I have an XS system fed from a powerboard with spike over-voltage protection, no surge protection, and during times of blackouts during storms, I run the house from a 240-volt AUD $500 5.5kva generator from China. There are no separate spurs for the HIFI and no issues. Though all the earths meet at a common point, star earth points are fed from a single power point (GPO).
I find that my NAIM handles any electrical noise issues very well, as I never hear any noise. When the CD5XS or the Linn TT are playing, there is still the inky blackness of no noise between tracks. Others’ experiences may differ.
I hope it works for you. I possibly should point out that we live in a rural country setting. There are a few houses around us and also cows for neighbours.
Well it totally depends on how good the SMPS is. A high end one will perform great.
I’ve stuck the DC out from a cheap SMPS on the oscillascope and all the spikes and dips on the mains still come through sadly. From an EMI perspective though they performed very well.
So, given that mains based noise can traverse the SMPS, I’d assume quality mains is just as important as any other transformer. At least, I can be sure that’s true at the cheap end of the spectrum. I’d not lump all SMPS under the same umbrella though.
Certainly. I used an EMI meter to just measure radiated electrical and magnetic fields at a fixed distance in front and above (I think it was 10cm but I don’t recall - easily test again though) the SMPS and compare with other items both hifi and domestic. So Naim power supplies, other audio power supplies, LED ceiling lights, the computer etc. The SMPS had zero magnetic radiation at any distance and low electrical radiation that dropped off sharply. In contrast, linear supplies like those in the Supercap had reasonably high magnetic field (dropping off to near zero Ut beyond a few more centimeters) and near zero electrical fields. Some of our LED lights and the keyboard of the Yamaha electric piano both caused the meter’s “danger” indicator to go off.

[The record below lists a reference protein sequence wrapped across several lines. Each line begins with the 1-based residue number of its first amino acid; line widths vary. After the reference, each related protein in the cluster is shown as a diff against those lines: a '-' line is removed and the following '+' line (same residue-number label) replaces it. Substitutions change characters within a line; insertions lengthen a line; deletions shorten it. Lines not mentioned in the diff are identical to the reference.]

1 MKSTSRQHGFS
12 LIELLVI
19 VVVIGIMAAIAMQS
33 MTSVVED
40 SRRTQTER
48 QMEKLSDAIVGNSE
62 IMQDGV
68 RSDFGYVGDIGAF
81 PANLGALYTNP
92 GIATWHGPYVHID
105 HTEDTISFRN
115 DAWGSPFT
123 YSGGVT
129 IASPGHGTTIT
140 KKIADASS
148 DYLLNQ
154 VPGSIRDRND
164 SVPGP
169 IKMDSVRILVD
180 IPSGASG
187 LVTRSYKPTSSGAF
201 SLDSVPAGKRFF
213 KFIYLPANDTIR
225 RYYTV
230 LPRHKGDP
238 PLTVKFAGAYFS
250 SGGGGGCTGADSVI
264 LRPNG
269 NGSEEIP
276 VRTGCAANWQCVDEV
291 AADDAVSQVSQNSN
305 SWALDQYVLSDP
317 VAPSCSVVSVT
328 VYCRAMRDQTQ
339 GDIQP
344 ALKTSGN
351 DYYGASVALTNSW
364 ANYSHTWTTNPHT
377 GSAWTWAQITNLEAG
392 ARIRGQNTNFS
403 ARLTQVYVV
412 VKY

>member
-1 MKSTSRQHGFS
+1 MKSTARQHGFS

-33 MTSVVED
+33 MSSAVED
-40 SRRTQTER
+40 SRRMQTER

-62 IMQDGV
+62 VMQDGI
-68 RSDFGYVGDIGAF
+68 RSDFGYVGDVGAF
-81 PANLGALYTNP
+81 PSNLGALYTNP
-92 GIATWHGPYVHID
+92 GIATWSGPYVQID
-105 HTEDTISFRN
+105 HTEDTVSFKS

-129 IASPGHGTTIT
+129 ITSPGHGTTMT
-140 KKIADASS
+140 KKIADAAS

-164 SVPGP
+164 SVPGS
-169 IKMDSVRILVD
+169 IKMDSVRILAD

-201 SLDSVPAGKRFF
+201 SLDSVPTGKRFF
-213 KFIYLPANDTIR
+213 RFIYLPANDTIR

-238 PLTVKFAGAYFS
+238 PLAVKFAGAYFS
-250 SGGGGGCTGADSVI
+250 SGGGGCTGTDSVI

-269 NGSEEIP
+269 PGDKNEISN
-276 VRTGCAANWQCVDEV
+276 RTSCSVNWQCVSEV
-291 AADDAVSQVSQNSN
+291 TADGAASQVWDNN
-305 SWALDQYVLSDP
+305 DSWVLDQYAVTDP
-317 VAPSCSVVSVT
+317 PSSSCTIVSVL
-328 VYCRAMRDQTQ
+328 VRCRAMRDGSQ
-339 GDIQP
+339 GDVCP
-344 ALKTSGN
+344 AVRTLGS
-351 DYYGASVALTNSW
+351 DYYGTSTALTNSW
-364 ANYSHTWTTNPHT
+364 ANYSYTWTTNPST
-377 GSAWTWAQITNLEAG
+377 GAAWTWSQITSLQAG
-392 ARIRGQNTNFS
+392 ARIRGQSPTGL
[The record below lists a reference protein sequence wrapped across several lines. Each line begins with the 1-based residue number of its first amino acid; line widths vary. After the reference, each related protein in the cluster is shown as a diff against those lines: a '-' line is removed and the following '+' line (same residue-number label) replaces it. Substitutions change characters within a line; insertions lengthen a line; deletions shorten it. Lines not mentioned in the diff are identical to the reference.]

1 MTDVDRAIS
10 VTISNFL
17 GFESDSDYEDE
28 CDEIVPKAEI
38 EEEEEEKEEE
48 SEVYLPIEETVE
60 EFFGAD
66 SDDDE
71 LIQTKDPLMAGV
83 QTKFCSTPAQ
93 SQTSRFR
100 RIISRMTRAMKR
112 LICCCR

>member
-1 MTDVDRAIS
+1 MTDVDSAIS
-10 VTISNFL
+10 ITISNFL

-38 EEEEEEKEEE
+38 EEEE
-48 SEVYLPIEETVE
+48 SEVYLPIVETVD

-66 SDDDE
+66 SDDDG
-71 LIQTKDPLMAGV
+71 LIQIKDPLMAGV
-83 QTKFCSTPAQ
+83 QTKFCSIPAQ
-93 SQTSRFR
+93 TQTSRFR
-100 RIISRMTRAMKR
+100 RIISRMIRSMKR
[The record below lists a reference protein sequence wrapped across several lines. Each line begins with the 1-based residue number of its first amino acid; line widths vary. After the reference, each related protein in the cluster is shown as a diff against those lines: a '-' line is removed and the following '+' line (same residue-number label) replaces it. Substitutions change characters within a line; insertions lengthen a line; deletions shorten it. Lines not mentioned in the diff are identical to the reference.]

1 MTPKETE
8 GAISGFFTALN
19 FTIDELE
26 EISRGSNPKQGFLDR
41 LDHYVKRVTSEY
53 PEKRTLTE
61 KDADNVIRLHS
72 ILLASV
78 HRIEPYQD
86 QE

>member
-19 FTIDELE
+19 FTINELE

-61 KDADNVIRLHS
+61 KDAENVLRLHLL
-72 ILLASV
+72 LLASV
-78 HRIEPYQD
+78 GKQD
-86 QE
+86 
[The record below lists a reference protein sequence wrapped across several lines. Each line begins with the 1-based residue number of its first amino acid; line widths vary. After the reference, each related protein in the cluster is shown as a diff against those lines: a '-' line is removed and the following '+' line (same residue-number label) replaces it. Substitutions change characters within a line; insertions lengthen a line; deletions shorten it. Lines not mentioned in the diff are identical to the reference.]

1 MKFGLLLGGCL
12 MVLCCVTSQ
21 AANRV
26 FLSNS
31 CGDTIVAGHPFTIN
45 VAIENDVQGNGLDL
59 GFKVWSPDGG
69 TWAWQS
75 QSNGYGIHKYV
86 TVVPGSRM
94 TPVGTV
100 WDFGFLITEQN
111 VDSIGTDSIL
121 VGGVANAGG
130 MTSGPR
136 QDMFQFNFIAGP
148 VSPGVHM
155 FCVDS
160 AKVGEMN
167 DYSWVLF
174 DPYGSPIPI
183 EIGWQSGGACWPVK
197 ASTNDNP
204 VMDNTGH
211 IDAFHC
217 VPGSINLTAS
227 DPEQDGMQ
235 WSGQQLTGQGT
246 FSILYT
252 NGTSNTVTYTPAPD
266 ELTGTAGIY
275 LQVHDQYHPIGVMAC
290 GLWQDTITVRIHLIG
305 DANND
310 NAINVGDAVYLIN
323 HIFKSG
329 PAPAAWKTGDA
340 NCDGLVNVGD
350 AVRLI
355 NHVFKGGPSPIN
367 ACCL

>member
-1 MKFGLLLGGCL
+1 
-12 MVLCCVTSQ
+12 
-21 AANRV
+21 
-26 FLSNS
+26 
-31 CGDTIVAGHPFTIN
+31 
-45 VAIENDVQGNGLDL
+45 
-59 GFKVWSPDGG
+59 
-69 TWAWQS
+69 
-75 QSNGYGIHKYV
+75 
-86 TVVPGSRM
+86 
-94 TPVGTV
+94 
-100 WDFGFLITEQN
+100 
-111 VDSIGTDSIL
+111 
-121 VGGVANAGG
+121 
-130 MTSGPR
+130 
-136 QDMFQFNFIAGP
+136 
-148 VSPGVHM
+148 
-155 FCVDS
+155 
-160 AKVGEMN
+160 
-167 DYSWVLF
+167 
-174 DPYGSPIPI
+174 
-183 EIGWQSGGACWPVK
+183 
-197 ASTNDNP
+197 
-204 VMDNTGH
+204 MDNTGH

I want to be clear I did not measure RF. Transmitted RF meters aren’t too expensive but I don’t have one and not sure how to intelligently interpret those results anyway. An RF band (250MHz or higher) oscillascope measuring RF on signals or mains would be more my speed but they are seriously expensive. My scope doesn’t go near RF band.
Affect? Given that it has been established at least some noise traverses the rectification stage of an SMPS, then the question of affect is really broader and not SMPS related at all. It becomes a more generic question of does mains quality affect power supply performance and therefore sound quality?
I think that topic has had a hundred or so threads. Several of which are still open.
I wasn’t questioning the issue. Instead I was pointing out the error in the title of the thread. The verb required in this instance is ‘affect’, not ‘effect’, which is more generally a noun, but can be used as a verb as in ‘to effect a change’.
Yeah maybe. One user found that the SMPS in the GR leaks audible grain into the ground plane (neutral) on the mains. I can’t comment on that as my GR and StageLine/HCdr are on separate dedicated mains with isolated earth and therefore isolated neutral. If so, swapping out the PSU entirely might be preferable. Apparently it’s dead simple.